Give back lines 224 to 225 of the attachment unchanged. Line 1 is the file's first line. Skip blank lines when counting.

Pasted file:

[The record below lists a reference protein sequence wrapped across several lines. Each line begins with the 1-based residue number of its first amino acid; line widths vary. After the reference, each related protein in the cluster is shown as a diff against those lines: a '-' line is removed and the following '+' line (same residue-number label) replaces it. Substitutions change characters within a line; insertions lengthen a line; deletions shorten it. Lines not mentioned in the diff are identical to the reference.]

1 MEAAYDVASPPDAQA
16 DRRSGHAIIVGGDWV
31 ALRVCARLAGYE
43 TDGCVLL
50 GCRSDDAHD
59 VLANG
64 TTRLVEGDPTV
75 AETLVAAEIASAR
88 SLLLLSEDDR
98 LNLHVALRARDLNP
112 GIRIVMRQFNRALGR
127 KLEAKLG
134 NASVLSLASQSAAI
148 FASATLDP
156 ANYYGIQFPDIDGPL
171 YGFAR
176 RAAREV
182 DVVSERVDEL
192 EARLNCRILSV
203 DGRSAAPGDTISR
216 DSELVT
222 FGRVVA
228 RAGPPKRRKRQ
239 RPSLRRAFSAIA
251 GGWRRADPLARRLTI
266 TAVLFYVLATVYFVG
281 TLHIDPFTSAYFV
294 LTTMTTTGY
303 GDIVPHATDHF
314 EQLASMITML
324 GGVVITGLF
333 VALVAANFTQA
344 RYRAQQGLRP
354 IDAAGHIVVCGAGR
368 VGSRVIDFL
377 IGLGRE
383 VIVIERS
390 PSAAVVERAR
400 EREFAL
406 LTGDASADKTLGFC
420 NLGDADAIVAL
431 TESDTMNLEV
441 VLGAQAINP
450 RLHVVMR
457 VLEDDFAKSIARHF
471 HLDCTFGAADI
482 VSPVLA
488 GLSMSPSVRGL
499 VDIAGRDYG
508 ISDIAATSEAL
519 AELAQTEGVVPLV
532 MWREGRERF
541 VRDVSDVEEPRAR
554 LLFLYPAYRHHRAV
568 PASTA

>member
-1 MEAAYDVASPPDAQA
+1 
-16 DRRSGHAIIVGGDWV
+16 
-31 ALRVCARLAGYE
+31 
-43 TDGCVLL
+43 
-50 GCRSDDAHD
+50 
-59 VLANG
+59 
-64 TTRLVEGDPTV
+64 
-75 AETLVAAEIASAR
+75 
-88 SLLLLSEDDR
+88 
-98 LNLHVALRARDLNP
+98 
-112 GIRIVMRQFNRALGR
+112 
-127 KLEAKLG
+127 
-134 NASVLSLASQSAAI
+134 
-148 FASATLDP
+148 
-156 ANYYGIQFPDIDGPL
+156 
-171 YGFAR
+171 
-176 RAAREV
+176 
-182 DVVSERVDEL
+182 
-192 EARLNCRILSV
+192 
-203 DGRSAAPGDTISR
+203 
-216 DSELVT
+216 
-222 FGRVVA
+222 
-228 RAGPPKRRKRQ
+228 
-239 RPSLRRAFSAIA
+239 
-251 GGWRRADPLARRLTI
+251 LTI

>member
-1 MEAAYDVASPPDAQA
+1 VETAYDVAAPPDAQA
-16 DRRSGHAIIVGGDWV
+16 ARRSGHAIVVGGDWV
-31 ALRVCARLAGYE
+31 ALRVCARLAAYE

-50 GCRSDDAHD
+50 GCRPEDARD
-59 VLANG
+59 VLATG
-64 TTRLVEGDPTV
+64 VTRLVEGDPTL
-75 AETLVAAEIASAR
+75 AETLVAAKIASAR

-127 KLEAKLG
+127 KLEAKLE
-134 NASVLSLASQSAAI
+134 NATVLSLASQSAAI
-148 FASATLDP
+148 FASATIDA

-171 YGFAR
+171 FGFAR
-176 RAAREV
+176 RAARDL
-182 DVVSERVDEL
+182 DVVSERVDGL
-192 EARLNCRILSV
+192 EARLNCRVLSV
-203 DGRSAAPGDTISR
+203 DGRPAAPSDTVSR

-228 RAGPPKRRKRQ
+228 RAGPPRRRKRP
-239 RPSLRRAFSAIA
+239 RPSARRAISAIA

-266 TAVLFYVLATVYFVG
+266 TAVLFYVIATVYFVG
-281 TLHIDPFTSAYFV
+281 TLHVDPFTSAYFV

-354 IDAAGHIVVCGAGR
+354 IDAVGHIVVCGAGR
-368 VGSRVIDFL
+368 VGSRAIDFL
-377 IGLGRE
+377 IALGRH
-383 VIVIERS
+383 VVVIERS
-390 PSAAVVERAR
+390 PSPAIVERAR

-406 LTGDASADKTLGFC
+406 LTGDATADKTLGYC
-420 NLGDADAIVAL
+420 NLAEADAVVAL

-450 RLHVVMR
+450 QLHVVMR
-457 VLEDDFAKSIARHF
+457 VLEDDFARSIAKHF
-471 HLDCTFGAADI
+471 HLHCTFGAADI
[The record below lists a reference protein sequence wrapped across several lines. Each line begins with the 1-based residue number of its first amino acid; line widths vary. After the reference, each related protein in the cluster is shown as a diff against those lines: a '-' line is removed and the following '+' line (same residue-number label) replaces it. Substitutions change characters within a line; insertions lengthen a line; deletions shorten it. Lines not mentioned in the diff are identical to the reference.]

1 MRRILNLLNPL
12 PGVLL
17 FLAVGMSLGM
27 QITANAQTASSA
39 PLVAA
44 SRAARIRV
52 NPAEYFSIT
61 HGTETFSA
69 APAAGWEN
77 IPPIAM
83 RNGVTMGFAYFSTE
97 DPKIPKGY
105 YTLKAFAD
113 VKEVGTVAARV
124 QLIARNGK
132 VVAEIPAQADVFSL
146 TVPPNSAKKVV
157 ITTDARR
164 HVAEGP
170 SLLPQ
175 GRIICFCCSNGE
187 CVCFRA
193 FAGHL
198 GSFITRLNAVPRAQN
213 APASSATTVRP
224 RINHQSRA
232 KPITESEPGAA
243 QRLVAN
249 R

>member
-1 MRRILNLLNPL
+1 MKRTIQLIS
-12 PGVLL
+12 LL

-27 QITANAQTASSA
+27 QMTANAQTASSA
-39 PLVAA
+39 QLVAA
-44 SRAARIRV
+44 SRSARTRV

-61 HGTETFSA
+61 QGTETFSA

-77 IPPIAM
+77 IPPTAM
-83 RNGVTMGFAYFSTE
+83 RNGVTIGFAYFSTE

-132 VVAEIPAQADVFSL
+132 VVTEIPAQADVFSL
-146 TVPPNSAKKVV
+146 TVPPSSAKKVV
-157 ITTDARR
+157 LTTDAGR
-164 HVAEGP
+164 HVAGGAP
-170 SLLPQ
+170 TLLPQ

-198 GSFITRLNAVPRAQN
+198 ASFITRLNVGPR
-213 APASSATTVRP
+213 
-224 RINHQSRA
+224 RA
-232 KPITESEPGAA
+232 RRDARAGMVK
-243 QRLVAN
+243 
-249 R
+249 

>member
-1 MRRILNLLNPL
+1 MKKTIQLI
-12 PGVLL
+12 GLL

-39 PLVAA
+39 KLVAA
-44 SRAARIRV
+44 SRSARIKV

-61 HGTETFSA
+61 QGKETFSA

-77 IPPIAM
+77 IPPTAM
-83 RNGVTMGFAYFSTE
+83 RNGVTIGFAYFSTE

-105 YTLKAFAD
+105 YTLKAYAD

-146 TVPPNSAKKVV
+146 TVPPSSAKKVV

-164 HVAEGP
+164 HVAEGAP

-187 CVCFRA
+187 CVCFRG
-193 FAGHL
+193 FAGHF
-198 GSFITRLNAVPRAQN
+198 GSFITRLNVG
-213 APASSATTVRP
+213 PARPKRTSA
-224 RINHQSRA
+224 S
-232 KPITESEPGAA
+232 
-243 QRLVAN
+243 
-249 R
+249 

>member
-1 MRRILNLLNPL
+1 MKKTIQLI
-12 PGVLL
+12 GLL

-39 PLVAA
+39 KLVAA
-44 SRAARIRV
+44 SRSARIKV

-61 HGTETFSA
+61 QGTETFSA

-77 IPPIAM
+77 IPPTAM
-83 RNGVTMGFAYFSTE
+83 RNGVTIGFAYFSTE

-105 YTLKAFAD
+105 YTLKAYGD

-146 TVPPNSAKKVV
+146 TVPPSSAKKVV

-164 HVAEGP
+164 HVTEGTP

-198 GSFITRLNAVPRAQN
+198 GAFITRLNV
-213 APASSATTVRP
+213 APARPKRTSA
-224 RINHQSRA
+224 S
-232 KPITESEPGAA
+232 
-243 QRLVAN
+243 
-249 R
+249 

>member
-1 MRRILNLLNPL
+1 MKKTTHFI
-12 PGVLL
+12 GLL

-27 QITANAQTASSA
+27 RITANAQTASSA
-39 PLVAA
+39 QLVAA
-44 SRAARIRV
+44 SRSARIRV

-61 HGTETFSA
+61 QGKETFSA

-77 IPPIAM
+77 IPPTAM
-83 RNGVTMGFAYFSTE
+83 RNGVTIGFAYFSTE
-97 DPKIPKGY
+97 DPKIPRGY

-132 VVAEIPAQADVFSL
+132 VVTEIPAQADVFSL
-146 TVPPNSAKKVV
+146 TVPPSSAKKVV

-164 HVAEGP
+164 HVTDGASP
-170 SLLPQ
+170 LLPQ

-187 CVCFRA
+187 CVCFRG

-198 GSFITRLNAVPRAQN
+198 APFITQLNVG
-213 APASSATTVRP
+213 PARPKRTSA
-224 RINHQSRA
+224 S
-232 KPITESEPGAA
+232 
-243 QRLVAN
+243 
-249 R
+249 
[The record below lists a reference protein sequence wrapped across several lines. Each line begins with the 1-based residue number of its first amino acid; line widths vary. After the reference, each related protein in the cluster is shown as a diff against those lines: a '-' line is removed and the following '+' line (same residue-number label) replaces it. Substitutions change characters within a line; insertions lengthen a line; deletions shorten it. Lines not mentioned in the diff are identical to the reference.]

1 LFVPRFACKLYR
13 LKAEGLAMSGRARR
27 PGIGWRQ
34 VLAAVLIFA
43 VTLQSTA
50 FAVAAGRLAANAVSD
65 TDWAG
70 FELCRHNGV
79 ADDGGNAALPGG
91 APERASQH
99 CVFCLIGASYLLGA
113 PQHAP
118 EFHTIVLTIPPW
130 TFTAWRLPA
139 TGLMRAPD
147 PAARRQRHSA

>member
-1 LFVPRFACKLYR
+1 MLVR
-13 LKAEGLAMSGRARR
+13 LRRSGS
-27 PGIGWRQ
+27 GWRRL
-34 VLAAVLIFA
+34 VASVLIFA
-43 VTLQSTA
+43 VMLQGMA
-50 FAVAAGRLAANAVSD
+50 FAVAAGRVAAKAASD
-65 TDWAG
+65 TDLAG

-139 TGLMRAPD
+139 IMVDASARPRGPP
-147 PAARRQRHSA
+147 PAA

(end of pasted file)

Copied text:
-198 GSFITRLNAVPRAQN
+198 ASFITRLNVGPR